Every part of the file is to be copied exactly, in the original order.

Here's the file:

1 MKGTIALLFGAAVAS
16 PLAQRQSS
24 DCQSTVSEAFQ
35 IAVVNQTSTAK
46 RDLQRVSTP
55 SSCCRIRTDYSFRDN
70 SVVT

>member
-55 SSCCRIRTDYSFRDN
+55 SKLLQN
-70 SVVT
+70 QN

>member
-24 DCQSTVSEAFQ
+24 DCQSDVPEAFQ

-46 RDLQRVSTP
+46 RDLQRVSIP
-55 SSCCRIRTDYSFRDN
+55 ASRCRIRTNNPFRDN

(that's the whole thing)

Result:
1 MKGTIALLFGAAVAS
16 PLAQRQSS
24 DCQSTVSEAFQ
35 IAVVNQTSTAK
46 RDLQRVSTP
55 SSCCRIRTDYSFRDN
70 SVVT

>member
-55 SSCCRIRTDYSFRDN
+55 SKLLQN
-70 SVVT
+70 QN

>member
-24 DCQSTVSEAFQ
+24 DCQSDVPEAFQ

-46 RDLQRVSTP
+46 RDLQRVSIP
-55 SSCCRIRTDYSFRDN
+55 ASRCRIRTNNPFRDN